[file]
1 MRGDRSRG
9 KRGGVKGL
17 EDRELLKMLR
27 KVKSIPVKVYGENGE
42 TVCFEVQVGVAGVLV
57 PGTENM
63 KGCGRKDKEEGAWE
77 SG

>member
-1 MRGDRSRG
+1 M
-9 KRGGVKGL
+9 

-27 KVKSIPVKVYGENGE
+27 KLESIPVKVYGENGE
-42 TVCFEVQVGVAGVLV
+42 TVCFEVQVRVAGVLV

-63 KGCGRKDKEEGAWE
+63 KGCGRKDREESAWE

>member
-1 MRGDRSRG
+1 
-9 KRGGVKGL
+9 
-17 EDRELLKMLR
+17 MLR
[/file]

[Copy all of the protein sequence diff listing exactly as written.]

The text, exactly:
1 MRGDRSRG
9 KRGGVKGL
17 EDRELLKMLR
27 KVKSIPVKVYGENGE
42 TVCFEVQVGVAGVLV
57 PGTENM
63 KGCGRKDKEEGAWE
77 SG

>member
-1 MRGDRSRG
+1 M
-9 KRGGVKGL
+9 

-27 KVKSIPVKVYGENGE
+27 KLESIPVKVYGENGE
-42 TVCFEVQVGVAGVLV
+42 TVCFEVQVRVAGVLV

-63 KGCGRKDKEEGAWE
+63 KGCGRKDREESAWE

>member
-1 MRGDRSRG
+1 
-9 KRGGVKGL
+9 
-17 EDRELLKMLR
+17 MLR